An enjoyable mix of superhero adventuring, coming-of-age drama, and family comedy.

Retrospective: MS. MARVEL Is An Enjoyable And Touching, If Standard, Origin Story

Kamala Khan is one of the more recent heroes to be introduced by Marvel Comics, and she made her Marvel Cinematic Universe debut even more recently in the Disney+ miniseries Ms. Marvel. With the character making her cinematic debut in The Marvels, now is a good time to look at the TV series.

Kamala Khan (Iman Vellani) is a Pakistani-American teenager living in Jersey City. She’s a Captain Marvel fangirl, a skilled artist, and has a dominating mother (Zenobia Shroff). When Kamala receives a bangle from her grandmother, it unlocks her powers and she becomes a local superhero. However, her powers gained the attention of the US government and people from another dimension.

Since the events of Avengers: Endgame, the MCU needed some flesh blood. Some of the major characters have left the franchise, and Kamala Khan offered something different since she’s young and from a different background than most superheroes. The series can be described as a superhero’s origin story if it was directed by Gurinder Chadha.

The comparison to Chadha is due to her filmography. She’s best known for making Bend It Like Beckham, and many of her films have focused on second-generation immigrant families, culture clashes, and coming-of-age. Ms. Marvel featured all of that. Kamala had a similar story: she was a typical teen with American sensibilities, like her clothing, but her family was more traditional. Kamala’s mum was telling her to get her head out of the clouds and not bother with this superhero nonsense.

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Ms. Marvel dealt heavily with the Muslim experience in America. One of the villains of the series was Sadie Deever (Alysia Reiner), an agent for the American government. Ms. Marvel shows the prejudice that Muslims suffered in post-9/11 America and the scrutiny they endured. It was a fresh perspective on the superhero genre and in American media.

The other dramatic thread in Ms. Marvel was Kamala’s journey of self-discovery. The series spelled this out early when Kamala met her school’s guidance counselor and he sets her an assignment to think about what she wants to do with her life. Kamala also learns of her family history, particularly her great-grandmother (since the bangle belonged to her), and Kamala’s mother wouldn’t talk about her. Kamala learned the truth about what happened to her great-grandmother during the partition of India, which gave the series its emotional heft.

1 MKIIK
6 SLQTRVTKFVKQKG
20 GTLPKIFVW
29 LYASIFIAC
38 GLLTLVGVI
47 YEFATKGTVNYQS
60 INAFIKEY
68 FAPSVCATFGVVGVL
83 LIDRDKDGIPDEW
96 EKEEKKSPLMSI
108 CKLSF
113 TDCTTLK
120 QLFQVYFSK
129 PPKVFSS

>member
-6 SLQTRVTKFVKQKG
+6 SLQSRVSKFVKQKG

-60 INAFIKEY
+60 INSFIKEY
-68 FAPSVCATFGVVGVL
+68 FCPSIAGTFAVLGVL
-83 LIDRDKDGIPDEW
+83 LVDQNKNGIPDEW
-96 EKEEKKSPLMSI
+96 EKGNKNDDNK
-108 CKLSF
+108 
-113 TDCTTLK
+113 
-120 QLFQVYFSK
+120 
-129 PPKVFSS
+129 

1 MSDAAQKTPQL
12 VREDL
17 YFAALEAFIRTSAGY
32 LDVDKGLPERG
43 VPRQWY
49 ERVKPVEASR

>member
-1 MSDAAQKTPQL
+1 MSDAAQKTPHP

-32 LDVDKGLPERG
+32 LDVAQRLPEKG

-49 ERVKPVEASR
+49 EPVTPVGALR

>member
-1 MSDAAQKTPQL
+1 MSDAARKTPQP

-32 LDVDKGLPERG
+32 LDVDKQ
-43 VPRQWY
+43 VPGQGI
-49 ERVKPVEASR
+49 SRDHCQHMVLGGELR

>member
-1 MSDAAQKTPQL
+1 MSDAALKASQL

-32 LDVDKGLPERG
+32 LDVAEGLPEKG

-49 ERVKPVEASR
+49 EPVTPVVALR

Ms. Marvel can be compared to Spider-Man: Homecoming and, to a lesser extent, the DCEU’s Shazam. All of them were teenage-centric superhero stories. Tonally and visually, Ms. Marvel was similar to Spider-Man: Homecoming due to them both being lighter in tone, having high school drama, and the visual style. Kamala and Peter Parker would probably be friends if they met. Both characters sought to impress their idols, since Peter wanted to attract Tony Stark’s attention and become an Avenger, whilst Kamala was a big Captain Marvel fan since she was the one who changed the tide of the battle against Thanos. Kamala and Billy Batson had emotional stories about their identities. Kamala had to practice using her powers like Billy did in Shazam, and other characters in the MCU (i.e. Iron Man, Ant-Man, and Doctor Strange). Kamala was an artist in the series and her drawings were shown during the opening sequence and when Kamala described her plans. This felt like the end credits to both Spider-Man: Homecoming and Shazam, which also had that high schooler style of art.

Ms. Marvel was rated a 12 in the UK, the equivalent to PG-13. This is standard for a Marvel project, and it was a soft PG-13. Children below the age of 12 could watch the series without much trouble.

The issues that affected Ms. Marvel were the same other Marvel Disney+ series. Firstly, it had a story that could have been told through a film instead of a TV series. Ms. Marvel was a standard origin story that the MCU has done before but had extra subplots to help pad out the run time. Ms. Marvel felt much smaller in its scale and production values. It was notable that most of the action took place in community centers, hallways, and at a train station with no one else around. It looked more like an Arrowverse or a Marvel Netflix show.

Ms. Marvel had underwhelming villains. This has been an issue that afflicted many MCU projects. The main villains are The Djinns who were from another dimension and were threatening to destroy the mainstream MCU Earth, but the urgency and sense of danger were lacking in the show. The series needed a superpower menace but didn’t know how to use them.

Kamala was a likable character who led a likable series. The lead character and her journey gave the series a lot of heart. It was an enjoyable and sweet miniseries even if it was on a small scale.

Kieran Freemantle
Kieran Freemantle
I am a film critic/writer based in the UK, writing for Entertainment Fuse, Rock n Reel Reviews, UK Film Review and Meniscus Sunrise. I have worked on film shoots. I support West Ham and Bath Rugby. Follow me on Twitter @FreemantleUK.
An enjoyable mix of superhero adventuring, coming-of-age drama, and family comedy.Retrospective: MS. MARVEL Is An Enjoyable And Touching, If Standard, Origin Story